Bike Touring Highlight
Wonderful church ⛪️The church named after St. Lambert is like the little younger Jakobikirche one of the two old inner city parish churches of Coesfeld. It was built as a wooden church by Ludgerus, the first bishop of Münster. The oldest preserved parts are central nave pillars of the Staufer hall church in the bound system from the 13th century. A double tower facade with a vestibule was in front of it. Two previous stone buildings have been archaeologically proven. The builder Henric de Suer, based in Coesfeld, expanded the building in two construction phases in quick succession. In 1473 he had the two-bay choir with side apses built, then he renewed the side aisles and the vault of the central nave, losing the bound order. The still existing hall church is therefore largely to be regarded as his work. As early as 1635, the southern tower fell victim to a November storm due to poor building maintenance due to Coesfeld's impoverishment through acts of war. The northern one collapsed - also caused by a November storm - in 1681. It was not until the following spring that the bells, whose wooden framework had withstood the storm inside the ruins, could be recovered and the rubble removed. Thus, the Lambertikirche today has the oldest connected bells in Westphalia. The construction of the new tower, the work of Gottfried Laurenz Pictorius, began in 1686 and continued until 1703. It is similar to the tower of the Jesuit church built at the same time. It was not until the bombing war in World War II, which the Lambertikirche survived comparatively less destroyed than the city of Coesfeld, did the building nevertheless cause some serious damage. The sacristy received a direct bombing hit, the south aisle vault collapsed. The tracery of the windows had broken out. This damage had been repaired by 1953.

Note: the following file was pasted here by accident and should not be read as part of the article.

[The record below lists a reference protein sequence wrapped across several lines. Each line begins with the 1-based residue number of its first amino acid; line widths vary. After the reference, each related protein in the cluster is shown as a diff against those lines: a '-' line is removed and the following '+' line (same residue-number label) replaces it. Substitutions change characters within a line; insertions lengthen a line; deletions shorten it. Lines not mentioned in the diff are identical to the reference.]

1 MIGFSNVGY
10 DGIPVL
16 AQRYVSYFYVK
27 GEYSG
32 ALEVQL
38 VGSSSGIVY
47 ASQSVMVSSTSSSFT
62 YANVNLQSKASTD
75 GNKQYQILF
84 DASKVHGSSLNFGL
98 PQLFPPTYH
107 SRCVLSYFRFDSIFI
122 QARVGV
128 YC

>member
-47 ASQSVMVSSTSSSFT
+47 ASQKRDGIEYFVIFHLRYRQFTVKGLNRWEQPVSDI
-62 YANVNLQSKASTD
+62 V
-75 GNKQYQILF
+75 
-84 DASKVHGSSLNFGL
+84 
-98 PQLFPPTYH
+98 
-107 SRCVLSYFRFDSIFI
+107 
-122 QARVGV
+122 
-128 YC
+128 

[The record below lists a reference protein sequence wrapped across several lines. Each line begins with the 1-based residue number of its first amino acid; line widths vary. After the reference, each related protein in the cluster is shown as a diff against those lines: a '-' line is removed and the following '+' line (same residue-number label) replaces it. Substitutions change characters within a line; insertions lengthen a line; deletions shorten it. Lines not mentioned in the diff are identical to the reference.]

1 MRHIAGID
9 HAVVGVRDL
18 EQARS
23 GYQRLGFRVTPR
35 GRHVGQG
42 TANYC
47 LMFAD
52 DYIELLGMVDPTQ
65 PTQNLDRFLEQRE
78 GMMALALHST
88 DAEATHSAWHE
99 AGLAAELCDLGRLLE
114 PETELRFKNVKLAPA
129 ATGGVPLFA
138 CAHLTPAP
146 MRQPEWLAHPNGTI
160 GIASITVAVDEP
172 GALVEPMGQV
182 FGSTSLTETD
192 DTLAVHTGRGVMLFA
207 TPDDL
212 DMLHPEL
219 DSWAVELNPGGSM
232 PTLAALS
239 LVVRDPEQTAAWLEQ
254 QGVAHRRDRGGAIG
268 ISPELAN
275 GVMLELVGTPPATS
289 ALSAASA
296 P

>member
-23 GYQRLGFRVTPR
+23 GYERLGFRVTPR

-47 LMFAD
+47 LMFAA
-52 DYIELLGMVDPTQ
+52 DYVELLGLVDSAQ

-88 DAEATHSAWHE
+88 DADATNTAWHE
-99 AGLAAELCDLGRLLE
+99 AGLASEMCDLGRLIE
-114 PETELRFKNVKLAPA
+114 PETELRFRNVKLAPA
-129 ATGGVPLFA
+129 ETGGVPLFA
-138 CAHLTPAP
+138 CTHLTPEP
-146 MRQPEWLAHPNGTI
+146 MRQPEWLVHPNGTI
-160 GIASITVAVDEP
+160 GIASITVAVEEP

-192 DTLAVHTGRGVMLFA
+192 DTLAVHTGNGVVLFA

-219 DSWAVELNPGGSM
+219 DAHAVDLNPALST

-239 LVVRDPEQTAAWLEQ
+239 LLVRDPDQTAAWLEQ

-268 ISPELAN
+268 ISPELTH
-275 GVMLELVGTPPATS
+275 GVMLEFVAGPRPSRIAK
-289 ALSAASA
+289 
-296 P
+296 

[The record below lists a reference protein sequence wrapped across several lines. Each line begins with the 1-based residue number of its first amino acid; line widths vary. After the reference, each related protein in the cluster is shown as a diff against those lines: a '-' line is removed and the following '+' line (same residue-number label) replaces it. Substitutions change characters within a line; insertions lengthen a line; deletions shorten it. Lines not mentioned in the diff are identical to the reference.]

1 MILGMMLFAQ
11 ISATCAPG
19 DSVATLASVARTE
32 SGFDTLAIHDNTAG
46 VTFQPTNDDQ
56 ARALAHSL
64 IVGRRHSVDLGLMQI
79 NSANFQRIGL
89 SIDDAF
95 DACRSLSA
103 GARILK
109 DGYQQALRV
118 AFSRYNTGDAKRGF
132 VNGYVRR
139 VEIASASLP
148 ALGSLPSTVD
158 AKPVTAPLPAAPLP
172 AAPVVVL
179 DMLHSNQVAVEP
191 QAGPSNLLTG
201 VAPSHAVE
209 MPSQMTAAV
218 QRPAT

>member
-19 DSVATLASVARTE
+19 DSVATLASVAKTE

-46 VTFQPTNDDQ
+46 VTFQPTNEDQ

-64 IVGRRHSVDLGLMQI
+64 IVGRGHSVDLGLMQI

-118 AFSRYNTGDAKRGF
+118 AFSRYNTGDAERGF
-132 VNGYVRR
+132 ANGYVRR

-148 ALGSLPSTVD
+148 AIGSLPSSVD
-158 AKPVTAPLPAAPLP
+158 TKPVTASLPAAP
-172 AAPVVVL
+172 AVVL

September 20, 2020
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